BANGKOK (Reuters) - Thai election officials said they would announce the winners of 350 parliamentary seats on Monday and more details of those contests would come on Friday, but a clear picture of the lower house’s 500 seats could take weeks to emerge.
A drawn-out process could complicate coalition-building to form a government, five years after a military coup.
A pro-army party is seeking a democratic mandate for junta leader Prayuth Chan-ocha to keep the premiership.
Already on Monday anti-junta parties claimed that there had been irregularities in Sunday’s election after partial results showed that the pro-army party was leading the popular vote.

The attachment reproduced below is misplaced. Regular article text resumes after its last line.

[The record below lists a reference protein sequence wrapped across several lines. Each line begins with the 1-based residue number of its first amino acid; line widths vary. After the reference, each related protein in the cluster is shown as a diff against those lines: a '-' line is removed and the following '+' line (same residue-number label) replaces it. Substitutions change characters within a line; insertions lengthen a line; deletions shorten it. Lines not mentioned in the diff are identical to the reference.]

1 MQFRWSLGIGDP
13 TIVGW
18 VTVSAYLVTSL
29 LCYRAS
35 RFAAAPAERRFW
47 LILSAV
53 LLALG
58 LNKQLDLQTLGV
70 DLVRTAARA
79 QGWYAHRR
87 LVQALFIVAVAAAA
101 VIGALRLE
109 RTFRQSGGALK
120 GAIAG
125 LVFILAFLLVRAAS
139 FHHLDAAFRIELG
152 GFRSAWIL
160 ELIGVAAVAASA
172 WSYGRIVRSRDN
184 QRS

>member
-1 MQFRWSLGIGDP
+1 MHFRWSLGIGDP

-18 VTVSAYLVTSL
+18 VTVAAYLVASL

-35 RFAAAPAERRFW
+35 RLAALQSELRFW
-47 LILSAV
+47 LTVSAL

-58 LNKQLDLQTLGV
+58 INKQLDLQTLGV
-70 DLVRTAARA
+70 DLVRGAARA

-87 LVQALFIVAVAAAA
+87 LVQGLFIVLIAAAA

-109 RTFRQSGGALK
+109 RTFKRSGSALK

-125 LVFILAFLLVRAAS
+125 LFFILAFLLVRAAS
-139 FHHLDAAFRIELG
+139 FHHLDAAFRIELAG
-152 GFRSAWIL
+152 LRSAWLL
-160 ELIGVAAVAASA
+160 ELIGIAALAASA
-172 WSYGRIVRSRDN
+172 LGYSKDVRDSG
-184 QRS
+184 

The Election Commission said it would name the winners of 350 constituency seats of the 500-seat lower house of parliament, the House of Representatives, on Monday.
A voter breakdown of those constituency contests would not be available until Friday.
“Today we will only see the names of the winners in 350 constituencies,” Jarungwit Pumma, secretary-general of the Election Commission, told a news conference. “Numbers are still moving. We can’t publish them now. Please wait a couple of days.”
A further 150 seats that will be allocated on the basis of a complex formula involving voter turnout won’t be announced until May 9. However, if there is enough detail in Friday’s numbers it might be possible to extrapolate the winners of the 150.
Reporting by Patpicha Tanakasempipat, Panarat Thepgumpanat and Panu Wongcha-um; Editing by Simon Cameron-Moore